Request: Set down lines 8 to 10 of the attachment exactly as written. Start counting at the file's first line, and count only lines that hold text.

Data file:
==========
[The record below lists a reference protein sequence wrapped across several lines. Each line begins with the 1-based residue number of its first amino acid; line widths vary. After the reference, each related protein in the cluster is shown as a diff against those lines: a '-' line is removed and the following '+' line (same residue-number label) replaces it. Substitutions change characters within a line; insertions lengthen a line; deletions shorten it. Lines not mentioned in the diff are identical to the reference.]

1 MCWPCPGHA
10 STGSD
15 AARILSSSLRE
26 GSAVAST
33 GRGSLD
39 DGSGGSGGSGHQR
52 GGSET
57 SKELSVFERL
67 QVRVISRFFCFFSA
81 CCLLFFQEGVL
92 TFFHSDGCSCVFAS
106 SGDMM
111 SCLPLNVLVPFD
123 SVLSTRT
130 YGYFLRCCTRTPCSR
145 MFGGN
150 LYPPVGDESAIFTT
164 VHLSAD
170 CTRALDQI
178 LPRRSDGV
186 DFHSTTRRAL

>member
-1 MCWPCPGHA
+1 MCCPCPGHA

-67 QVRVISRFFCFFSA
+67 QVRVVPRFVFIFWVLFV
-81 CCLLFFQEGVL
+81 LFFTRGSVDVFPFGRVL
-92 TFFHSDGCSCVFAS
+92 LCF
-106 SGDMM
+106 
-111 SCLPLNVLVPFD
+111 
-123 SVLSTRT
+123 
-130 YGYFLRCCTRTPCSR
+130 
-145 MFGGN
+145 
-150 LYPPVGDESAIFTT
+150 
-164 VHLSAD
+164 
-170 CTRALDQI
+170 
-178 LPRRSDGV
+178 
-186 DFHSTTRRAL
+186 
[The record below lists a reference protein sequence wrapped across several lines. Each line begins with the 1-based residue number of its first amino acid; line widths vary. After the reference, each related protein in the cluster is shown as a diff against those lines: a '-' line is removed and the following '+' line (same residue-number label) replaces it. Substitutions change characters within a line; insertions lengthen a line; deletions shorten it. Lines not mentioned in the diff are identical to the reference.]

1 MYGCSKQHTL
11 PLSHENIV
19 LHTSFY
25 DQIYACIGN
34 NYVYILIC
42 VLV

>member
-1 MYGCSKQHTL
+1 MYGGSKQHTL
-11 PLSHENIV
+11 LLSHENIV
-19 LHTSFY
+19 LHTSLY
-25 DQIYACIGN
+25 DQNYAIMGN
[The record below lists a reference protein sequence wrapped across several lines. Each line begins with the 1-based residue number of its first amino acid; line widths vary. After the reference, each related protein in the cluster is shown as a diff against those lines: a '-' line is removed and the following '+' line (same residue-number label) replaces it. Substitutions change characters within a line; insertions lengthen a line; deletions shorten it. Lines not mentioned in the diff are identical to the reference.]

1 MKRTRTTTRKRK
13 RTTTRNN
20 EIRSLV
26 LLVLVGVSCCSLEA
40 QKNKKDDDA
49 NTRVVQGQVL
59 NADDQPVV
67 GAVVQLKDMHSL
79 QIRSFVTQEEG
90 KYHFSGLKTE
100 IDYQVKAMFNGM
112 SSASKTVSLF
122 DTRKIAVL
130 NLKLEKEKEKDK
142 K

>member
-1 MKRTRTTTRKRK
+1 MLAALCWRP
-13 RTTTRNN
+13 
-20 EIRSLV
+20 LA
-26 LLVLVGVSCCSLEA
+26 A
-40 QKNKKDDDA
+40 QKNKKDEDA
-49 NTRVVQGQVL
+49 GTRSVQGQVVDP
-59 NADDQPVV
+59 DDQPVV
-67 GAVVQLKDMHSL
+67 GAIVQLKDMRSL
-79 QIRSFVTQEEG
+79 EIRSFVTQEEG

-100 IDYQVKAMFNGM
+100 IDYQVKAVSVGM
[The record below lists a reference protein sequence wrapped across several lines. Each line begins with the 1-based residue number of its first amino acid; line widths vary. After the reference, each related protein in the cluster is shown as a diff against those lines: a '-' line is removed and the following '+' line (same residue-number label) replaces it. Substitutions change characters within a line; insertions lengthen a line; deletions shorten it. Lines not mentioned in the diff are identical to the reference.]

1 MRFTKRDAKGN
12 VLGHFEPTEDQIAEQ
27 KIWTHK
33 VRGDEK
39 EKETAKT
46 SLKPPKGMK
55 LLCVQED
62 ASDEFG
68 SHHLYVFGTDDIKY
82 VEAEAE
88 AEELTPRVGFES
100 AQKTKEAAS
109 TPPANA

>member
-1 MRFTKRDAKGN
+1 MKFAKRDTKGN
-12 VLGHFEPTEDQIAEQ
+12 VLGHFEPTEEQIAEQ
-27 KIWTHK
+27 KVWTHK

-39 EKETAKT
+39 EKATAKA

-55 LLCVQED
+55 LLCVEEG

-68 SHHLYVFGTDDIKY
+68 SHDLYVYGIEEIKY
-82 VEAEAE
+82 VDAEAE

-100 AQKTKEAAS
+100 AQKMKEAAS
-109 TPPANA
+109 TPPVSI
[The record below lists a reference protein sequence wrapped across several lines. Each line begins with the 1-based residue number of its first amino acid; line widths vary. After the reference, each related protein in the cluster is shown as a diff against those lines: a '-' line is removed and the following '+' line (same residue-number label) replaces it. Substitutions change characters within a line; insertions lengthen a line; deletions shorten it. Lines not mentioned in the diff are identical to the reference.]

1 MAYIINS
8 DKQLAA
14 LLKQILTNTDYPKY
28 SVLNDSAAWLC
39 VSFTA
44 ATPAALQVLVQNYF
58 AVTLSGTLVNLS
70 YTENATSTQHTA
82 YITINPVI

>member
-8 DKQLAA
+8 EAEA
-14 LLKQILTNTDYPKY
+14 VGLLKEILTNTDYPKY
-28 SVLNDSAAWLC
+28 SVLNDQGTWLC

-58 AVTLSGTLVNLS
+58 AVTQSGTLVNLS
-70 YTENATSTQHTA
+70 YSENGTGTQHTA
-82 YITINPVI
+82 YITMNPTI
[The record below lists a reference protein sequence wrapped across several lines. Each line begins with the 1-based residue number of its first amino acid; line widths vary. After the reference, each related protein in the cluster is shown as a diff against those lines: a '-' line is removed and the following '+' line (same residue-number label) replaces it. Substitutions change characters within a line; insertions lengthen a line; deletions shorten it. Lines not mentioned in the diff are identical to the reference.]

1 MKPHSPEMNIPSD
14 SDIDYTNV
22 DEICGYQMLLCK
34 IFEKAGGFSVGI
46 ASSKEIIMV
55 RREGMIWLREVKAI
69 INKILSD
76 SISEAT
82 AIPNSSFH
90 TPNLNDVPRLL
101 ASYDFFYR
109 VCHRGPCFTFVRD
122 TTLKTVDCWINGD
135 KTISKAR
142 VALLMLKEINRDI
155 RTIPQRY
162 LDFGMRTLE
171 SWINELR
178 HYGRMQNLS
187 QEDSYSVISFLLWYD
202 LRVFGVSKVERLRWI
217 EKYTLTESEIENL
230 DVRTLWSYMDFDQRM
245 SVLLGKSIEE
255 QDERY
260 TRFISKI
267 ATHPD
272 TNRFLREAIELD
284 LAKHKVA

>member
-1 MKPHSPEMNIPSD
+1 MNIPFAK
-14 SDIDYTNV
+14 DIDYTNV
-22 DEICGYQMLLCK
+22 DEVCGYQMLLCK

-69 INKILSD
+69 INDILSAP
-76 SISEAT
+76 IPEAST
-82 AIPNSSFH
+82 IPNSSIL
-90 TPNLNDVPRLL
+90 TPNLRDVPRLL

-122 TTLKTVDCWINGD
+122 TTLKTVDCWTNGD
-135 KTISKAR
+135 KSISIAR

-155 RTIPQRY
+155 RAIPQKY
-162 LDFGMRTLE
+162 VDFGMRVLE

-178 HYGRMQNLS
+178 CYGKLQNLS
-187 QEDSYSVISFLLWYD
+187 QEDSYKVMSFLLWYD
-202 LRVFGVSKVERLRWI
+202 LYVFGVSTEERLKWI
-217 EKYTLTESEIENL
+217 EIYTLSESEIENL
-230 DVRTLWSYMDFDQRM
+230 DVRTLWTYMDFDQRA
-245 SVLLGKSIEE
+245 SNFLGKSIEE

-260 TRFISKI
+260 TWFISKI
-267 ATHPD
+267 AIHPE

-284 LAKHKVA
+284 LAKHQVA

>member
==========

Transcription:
52 GGSET
57 SKELSVFERL
67 QVRVISRFFCFFSA